As the lesson began over in the music room, I thought about the rhythm I’ve created for this quiet time. I had gotten into a pattern of fitting writing and silent worship into these 30 minutes, but today I thought I might be too nervous to write as I carefully poured over some notes instead, notes I’ve been preparing for months for an interview tomorrow.

Somewhere between the steady beat of the worship music, flipping through my notes, and the labored piano notes of my six-year-old’s lesson on the other side of the wall, I found myself overcome, succumbing instead to prayer. Had there been room, I might have even dropped to my knees, but the couch afforded plenty of space to feel His presence.

I felt gripped, tethered on a fast-moving train, the pull of God’s call almost dizzying me even as I tried to sort out the scenery rushing past, everything I’ve ever done in my life leading up this moment, this new track being laid out before me. I pray for this door to be opened, that tomorrow will shed clarity onto the blur of the track before me.

My word for 2019 is “move.” God gifted me this word to steward and then pulled me along when I was least expecting it tonight. I have a lot of ideas of what “move” could mean for me this year, and I will continue to pray that God will guide me toward where He’s calling me with this word.

I should have known God would meet me here, as He does week after week.

Only this time, there was chocolate.

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Did you pray for a word this year? I’d love for you to share your word below.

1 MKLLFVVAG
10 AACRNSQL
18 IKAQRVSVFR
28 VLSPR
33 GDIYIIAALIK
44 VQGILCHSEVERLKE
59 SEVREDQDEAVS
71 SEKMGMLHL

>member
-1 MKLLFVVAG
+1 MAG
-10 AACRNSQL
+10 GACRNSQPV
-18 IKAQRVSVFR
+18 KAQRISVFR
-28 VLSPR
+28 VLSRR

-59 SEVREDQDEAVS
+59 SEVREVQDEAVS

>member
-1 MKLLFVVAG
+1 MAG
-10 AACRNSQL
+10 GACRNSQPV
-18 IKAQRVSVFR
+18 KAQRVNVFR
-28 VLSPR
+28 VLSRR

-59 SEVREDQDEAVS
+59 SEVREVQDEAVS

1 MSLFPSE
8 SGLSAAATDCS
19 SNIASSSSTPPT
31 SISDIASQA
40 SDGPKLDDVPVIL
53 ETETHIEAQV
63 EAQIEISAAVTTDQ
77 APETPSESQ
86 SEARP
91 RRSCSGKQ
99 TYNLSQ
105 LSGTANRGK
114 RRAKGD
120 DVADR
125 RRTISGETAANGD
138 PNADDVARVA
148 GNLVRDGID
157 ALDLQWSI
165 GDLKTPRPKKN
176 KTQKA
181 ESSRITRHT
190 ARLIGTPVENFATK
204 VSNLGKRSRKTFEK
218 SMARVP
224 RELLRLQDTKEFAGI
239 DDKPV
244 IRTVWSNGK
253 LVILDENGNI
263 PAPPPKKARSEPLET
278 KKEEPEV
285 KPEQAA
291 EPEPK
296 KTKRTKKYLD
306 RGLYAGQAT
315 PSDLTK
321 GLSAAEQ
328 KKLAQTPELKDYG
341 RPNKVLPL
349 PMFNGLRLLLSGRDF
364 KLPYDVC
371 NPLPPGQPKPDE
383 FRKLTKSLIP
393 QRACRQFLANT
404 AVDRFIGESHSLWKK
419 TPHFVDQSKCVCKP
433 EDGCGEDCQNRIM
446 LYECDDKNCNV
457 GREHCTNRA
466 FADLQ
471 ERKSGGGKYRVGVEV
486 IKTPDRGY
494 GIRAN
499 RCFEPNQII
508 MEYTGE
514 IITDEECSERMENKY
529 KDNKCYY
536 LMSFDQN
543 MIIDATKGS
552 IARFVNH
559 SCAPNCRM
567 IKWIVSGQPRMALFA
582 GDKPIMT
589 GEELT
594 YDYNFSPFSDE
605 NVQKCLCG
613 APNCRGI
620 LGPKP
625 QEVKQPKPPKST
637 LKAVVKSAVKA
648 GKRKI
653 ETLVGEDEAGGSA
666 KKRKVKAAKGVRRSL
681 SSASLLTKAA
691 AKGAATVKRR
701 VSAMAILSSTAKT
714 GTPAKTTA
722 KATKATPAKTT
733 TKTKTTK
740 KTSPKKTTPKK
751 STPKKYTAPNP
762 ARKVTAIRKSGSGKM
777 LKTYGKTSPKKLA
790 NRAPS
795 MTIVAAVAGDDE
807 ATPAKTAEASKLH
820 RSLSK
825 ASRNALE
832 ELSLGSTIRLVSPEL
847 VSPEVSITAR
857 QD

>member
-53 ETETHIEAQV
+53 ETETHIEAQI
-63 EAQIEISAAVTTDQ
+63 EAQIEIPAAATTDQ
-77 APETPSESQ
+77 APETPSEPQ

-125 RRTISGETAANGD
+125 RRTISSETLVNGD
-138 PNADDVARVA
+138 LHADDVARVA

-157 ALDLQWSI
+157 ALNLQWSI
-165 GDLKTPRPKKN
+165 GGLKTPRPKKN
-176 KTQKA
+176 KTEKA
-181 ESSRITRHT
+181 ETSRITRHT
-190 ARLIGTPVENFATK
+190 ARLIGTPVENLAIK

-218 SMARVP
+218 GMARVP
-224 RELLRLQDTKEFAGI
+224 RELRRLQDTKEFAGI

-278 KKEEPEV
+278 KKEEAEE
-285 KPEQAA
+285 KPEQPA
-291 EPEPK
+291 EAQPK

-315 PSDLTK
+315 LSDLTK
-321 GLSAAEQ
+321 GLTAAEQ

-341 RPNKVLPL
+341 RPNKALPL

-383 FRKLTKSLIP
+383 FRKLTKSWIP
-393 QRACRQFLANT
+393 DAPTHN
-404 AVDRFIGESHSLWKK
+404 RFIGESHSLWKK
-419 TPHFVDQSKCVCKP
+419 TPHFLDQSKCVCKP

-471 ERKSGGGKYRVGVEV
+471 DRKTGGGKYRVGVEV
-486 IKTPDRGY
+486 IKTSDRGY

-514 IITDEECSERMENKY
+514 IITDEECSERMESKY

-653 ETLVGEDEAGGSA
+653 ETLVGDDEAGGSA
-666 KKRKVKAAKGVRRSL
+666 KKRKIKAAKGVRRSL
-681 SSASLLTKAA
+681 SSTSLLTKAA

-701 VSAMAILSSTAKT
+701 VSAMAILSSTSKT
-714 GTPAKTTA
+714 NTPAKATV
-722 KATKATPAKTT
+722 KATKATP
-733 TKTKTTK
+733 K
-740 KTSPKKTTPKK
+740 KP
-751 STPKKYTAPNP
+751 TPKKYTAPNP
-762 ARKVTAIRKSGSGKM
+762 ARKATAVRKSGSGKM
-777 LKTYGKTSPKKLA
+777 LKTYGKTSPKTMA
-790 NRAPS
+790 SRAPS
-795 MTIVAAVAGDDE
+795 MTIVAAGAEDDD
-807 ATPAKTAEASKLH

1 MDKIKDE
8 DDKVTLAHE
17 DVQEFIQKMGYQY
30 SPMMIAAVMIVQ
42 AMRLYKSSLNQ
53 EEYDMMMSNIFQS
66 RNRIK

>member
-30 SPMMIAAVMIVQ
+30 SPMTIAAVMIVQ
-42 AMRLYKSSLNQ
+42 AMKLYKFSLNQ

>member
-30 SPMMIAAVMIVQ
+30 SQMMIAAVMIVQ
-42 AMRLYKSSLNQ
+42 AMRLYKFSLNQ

Releasing Worry Over Circumstances We Cannot Control

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I needed a release more than I knew. I realized it today in a small 4′ x 4′ dressing room on the second floor of the hospital, where my trembling arms cinched the ties of a deep pink hospital shirt, the color of hope. The color of strength. The color of fear.

My shaking hand signed the paperwork minutes before. My stint in the waiting room wasn’t long enough, much preferring to be there over learning of any new news back in the exam room. Older women sitting around me complained of their grown children’s entitlement at holidays, but all I could hear was their bitterness. I wondered if this was how they avoided bigger worries, the sort that brought them to this particular waiting room on the second floor of the hospital, here in the cancer center.

Someone outside my dressing room talked about her breast cancer diagnosis at 35. A concerned nurse asked me if my doctor talked to me about early mammograms. I wondered if she knew something I didn’t, if her question was actually a suggestion, though my insurance policy doesn’t agree.

“Hop up on the stretcher here,” the tech instructed as we entered the tiny exam room. Her tone was warm. I recognized her from every other time I’ve been here and was relieved that I wouldn’t be going through this ultrasound alone.

Lying on my back, I breathed slowly and methodically. In this supine position, the tears could only pool unless I allowed myself to release them. I counted tiles– six across, six down. Another square room, this whole place just a grid within the hospital, with all news delivered in the style of Russian roulette.